The Itch

Why a Reporter Is Drawn to War

So why the reporter's urge to be near that carnage? I can only tell you that after a reporter has tasted the war experience and acknowledged to himself that many of the reasons he gets gratification from it are narcissistic, he may still discover deeper reasons for keeping at it. This may sound corny, even naive, but a reporter can come honestly to believe in the importance of delivering the full face of warfamilies decimated, bent refugees walking in endless streams, children orphaned, uplifting acts of honor and friendship, unspeakable acts of cruelty and depravity, bravery, betrayal, human lives saved by Samaritans, human beings lying in pieces from explosive projectiles. People should have to look upon all of that.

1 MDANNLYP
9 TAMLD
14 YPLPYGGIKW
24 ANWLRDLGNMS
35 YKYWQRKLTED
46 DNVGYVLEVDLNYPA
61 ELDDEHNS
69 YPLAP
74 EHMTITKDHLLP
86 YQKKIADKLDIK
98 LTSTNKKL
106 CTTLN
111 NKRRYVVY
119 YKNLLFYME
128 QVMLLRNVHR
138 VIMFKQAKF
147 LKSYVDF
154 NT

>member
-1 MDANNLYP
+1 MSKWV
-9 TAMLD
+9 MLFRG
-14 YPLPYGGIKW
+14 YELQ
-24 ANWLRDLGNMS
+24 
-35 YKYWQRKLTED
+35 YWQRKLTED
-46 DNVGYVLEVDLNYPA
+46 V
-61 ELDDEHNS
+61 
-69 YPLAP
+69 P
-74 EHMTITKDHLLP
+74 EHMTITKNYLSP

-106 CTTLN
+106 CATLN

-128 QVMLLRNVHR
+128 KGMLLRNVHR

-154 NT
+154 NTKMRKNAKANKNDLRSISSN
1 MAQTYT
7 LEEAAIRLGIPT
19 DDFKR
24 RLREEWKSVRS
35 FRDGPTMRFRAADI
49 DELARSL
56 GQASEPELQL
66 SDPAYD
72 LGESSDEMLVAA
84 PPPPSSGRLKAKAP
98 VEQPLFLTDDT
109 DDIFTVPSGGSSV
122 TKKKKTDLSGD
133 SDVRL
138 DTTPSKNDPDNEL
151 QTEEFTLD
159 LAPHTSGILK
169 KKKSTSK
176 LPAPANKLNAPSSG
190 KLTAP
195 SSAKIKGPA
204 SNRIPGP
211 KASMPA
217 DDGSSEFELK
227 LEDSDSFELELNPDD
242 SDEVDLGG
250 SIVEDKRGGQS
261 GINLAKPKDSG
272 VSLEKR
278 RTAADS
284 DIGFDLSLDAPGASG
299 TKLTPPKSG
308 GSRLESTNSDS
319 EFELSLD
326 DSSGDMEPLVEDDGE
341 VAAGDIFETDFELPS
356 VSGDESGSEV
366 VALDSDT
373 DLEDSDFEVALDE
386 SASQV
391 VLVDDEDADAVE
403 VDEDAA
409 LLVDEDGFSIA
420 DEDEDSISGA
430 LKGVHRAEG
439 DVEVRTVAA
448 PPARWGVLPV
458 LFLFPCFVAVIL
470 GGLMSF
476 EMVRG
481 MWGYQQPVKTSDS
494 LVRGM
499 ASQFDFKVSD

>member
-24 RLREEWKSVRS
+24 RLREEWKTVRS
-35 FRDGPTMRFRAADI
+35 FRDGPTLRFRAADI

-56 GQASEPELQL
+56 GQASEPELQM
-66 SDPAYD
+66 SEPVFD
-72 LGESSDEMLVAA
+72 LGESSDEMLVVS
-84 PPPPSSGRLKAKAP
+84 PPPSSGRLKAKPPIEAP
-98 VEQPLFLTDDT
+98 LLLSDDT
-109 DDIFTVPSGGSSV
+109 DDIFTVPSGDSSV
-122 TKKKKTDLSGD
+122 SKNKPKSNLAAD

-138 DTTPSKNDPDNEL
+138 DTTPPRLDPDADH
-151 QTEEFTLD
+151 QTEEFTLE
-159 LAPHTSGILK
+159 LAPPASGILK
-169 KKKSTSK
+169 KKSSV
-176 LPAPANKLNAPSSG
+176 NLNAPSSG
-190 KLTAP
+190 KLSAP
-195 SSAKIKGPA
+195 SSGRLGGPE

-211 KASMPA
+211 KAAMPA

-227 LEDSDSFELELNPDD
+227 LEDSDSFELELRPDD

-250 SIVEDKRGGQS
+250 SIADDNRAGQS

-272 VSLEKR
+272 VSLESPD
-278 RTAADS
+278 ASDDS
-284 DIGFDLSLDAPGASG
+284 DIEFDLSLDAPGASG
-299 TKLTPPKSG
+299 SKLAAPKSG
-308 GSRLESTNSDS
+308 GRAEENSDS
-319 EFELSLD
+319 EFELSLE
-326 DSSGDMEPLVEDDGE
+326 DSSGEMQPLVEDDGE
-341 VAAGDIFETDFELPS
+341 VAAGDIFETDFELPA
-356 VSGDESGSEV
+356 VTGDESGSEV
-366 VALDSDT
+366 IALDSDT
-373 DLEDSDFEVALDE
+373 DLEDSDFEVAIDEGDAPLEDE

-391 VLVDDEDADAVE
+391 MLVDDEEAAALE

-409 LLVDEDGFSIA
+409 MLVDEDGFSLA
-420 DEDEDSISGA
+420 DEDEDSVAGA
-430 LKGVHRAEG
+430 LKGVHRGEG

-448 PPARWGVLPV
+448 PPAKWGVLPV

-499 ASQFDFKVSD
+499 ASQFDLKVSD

If ours is truly a democracy, the people should be told and showneven if they wish to turn their eyes awayexactly what is being waged in their name. No sugarcoating. No sanitizing. Just a faithful picture of the wild convulsion that is war.

Never more alive than this: the author crossing the Mekong River in Cambodia, 1973
photo: Sarah Webb Barrell
Never more alive than this: the author crossing the Mekong River in Cambodia, 1973

So far, the Pentagon's about-face decision this time to allow journalists to accompany battle units is a vast improvement over the sequestered and censored conditions of the first Gulf War in 1991. America is seeing war almost in the raw, and while the pictures and words are often unsettling, they may be helpfulin the new world of scarinessto our coming-of-age.

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